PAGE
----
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Biotech 101: The Road to FDA Approval
By Adam Feuerstein
TheStreet.com Senior Writer
7/5/2004 8:09 AM EDT
This is a bonus story from Adam Feuerstein, whose biotech coverage usually runs only on
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There are two things that really get biotech stocks moving -- results from phase III clinical studies and approval decisions
issued by the Food and Drug Administration. Genentech
(DNA:NYSE) , for example, has been red-hot over the last year
because the firm has had unprecedented success on both fronts, leading to FDA marketing approvals for three new
products: the psoriasis drug Raptiva, the allergy drug Xolair, and most important of all, the cancer drug Avastin.
The FDA's huge influence on biotech stocks is undeniable, but understanding the drug approval process isn't so easy. Itshouldn't shock anyone to hear that FDA rules and procedures, like most governmental bureaucracies, aren't necessarilydesigned to be easily understood. But a solid understanding of the FDA approval process is essential to smart biotechinvesting. So, this "Biotech 101" column is for investors who are interested in learning the ins and outs of the FDA. (Aprevious "Biotech 101" column covering the three phases of clinical trials was published in April.)
When a drug posts positive results from one or more of the pivotal phase III clinical studies, drug and biotech companiesseeking to get the drug approved in the U.S. and the right to market and sell it to doctors, file the drug with the FDA.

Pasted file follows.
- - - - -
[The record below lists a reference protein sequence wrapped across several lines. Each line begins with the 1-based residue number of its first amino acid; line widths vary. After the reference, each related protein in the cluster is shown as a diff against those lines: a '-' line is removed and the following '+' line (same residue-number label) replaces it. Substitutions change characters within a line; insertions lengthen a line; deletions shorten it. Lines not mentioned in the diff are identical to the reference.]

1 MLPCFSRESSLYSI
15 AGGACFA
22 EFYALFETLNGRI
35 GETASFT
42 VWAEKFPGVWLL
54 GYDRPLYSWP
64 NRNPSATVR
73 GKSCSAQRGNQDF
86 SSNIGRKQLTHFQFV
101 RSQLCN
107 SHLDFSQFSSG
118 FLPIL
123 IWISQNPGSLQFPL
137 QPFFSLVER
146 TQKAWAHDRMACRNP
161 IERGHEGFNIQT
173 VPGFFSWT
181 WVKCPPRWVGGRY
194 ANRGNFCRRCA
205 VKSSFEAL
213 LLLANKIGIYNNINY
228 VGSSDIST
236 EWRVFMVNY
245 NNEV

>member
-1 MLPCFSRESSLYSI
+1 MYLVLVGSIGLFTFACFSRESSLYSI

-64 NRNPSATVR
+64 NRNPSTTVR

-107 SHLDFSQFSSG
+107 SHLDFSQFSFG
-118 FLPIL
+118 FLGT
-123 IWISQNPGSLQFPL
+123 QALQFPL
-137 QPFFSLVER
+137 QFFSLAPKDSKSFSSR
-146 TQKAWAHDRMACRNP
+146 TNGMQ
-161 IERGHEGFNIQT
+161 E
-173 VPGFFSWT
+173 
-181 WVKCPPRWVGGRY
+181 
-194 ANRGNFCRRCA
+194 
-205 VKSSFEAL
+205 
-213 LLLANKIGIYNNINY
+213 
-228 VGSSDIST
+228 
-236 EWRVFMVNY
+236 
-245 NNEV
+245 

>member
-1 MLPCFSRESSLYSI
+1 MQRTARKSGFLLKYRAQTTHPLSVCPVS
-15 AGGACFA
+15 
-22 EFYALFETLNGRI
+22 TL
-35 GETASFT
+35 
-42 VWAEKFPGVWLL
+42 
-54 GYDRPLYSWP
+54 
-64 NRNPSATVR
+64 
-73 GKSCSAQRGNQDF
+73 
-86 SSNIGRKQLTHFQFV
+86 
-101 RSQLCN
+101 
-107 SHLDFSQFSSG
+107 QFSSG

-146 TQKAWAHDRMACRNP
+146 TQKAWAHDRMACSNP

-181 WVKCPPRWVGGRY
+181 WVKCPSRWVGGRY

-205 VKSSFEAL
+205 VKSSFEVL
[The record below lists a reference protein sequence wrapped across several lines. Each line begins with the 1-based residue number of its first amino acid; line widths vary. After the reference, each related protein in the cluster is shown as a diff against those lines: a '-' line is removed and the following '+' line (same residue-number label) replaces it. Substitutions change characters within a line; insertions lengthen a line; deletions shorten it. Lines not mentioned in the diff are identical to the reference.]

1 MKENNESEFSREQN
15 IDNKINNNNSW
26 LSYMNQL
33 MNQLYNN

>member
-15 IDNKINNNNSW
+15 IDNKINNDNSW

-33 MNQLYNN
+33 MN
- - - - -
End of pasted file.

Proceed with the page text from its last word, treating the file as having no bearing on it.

(IMCL:Nasdaq) , for example, has had success since the FDA approved its cancer drug Erbitux. On
the flip side, Genta
(GNTA:Nasdaq) shares have tumbled because the company was forced to withdraw its cancer drug
Genasense from the FDA after the agency's advisory committee voted overwhelmingly to recommend against approval.
Filing a drug with the FDA is literally a big job. Genentech's Avastin filing, for instance, was approximately 11 gigabytesin size, which equals 17 CD-ROM discs, or more than 60,000 printed pages.
Avastin is a biologic drug, which means that it's manufactured by genetically altering living cells and growing them inlarge vats so that they produce the drug (a protein), like miniature living drug factories. In accordance with regulatorypolicy, when Genentech filed Avastin with the FDA, it submitted a Biologic License Application, or BLA.
Traditional pharmaceutical products -- i.e., pills -- are made from relatively simply chemical ingredients. Approval filingsfor these drugs are known as New Drug Applications, or NDAs. But while products covered under BLAs and NDAs differ,the steps taken by the FDA to review the two kinds of approval applications largely do not.
The time it takes the FDA to review a drug is mandated by the Prescription Drug User Fee Act, or PDUFA, a law firstpassed in 1992 that allows the FDA to charge drug companies a fee for reviewing their NDA or BLA. In turn, the FDAuses this money to hire drug reviewers and, in general, speed up the drug review process. (The FDA has never foundan acronym it didn't love -- and use frequently.)